Although hybrids seem ultimately ideal to most people there is one major problem with putting dependence in hybrids is that they still use petroleum.
Yeah they do a remarkable job using less of it but that still means that they take gas and burn it up into our atmosphere where we can no longer harness power. What we need to learn now is how to run transportation with renewable sources of energy. Biofuels, hydrogen fuel cells, and pure electric cars are all aimed in the right direction however some attempts are ultimately not as significant.
Although E85 ethanol has got media attention it is not an effective alternative to gasoline simply because it does not make as much sense as other options. It is true that it is built up with only 15% gasoline and the other 85% all renewable ethanol fuel but there are shortcomings to this mix. A factor in this is price. In economy and marketing, price is everything and producing ethanol not only costs alot to make but it takes more energy to produce E85 than the amount of energy available for use when burned so it is a double loss situation. For emmisions sake however, this fuel burns cleaner than gasoline and is made from vegatation primarily.
Other options such as hydrogen fuel cells have a future but have some roadblocks along the way to overcome. We know how to apply the technology but we don't know how we will pay for it if fuel cells go mainstream.
Fuel cell demonstration models currently cost near a million dollars to make. It will also be extremely expensive to replace the gasoline infrasturcture in the U.S. with hydrogen. There will also be weather concerns with hydrogen fuel cell technology. Hydrogen is water and water freezes. Currently, there is no easy way to address the fuel cell vehicles endurance to harsh weather. It also takes electricity to charge the fuel cells. The bright side of using water however is that the only emissions of the car consist simply of water. While hydrogen fuel cell technology has potntial, it has to overcome a multitude of hardships before it can go mainstream.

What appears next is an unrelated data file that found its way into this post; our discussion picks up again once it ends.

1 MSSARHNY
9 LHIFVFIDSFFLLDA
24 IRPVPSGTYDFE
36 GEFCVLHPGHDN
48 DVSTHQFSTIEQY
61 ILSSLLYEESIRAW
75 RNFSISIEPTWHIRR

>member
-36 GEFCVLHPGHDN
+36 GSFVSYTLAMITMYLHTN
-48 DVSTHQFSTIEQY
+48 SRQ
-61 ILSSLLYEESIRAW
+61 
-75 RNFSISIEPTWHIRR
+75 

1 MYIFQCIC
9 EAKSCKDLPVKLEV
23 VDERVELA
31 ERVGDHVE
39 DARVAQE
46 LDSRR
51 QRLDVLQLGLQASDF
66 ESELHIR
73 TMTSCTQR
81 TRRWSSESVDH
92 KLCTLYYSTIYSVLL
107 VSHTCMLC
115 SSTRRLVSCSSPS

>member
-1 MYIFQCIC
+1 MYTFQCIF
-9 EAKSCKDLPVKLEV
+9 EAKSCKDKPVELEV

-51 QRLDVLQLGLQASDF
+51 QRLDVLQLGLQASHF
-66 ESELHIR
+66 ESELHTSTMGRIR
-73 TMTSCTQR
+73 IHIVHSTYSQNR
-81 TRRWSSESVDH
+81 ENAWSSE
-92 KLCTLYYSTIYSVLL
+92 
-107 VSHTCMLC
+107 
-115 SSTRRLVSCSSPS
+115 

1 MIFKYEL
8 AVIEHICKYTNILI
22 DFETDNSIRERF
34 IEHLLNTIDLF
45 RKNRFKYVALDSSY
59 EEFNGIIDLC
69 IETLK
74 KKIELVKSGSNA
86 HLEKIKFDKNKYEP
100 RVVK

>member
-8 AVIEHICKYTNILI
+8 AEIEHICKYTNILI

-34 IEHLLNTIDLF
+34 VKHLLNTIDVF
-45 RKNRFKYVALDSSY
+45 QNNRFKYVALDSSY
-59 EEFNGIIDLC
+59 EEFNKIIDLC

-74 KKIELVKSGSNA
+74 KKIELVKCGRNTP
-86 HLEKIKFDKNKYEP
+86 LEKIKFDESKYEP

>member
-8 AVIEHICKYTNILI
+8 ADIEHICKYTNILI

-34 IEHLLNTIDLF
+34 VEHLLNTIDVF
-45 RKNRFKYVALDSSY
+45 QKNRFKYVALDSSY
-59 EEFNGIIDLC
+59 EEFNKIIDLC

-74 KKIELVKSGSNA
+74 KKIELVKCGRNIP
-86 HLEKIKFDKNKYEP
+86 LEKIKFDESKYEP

Bio-fuels are a great example of truly renewable energies. Produced from bio-mass (derived from organic material or products) including agriculture products, forms of bio-fuel can be made such as bio-diesel. Bio-diesel is compatible and will be burned smoothly with any diesel engine. Many countries including the U.S. are already making extensive use of bio-fuels because of the practicality of it. Not only does it help prevent climate change but it also helps waste management and fuel security. Another form of bio-fuels are bio-alcohols including ethanol. This is showcased by Brazil and its use of bio-alchohols produced with sugercane.
There are also flaws to bio-fuels. These can include the fact that currently bio-fuels are not cost-effective to produce, mass bio-fuel use can rise food prices, and while bio-fuels themselves are easy on the environment, the productions that make the fertilizers and equipment that go into the roots of bio-fuel produce emmisions.
Pure electric cars (FEV's) are definately a consideration for our future as electric motors don't produce emmisions, have nearly 100% energy efficiency, and have the potential to run with combustion powered cars in terms of performance. However there are still hardships with electricity as with any energy source.
Compressed Air Vehicles have their advantages and disadvantages. They have a lot of potential of being implemented in our society and are not expensive to make. We already have the infrastructure in place for making large amounts of compressed air and air turbine technology has been used for over 50 years. Low tech materials are required and a compressed air system does not produce pollutants or emmisions since the product of the system is simply air (http://www.treehugger.com/files/2005/10/what_about_comp.php).
This seems like a practical option but the downsides are also numerous, several of them related to thermodynamics. First of all, the high amount of energy that is stored in the compressed air tanks could make car accidents much more harmful. The practicality of the air tanks are also of concern. It takes a significantly longer time to fill a tank with compressed air than gasoline and the cruise range of the vehicle is stronly dependent on the size of the tank (which has to be built to a grade where it won't shatter under pressure). Compressed air motors are also more inefficient than electric motors and the machines used to produce the compressed air create emmisions even though the specific compressed air vehicle does not.
Ultimately, there is no fuel quite like petroleum but in our energy dependency situation, we need to look towards other sources of energy such as fuel cells and electricity to pull us through the hardships that are to come.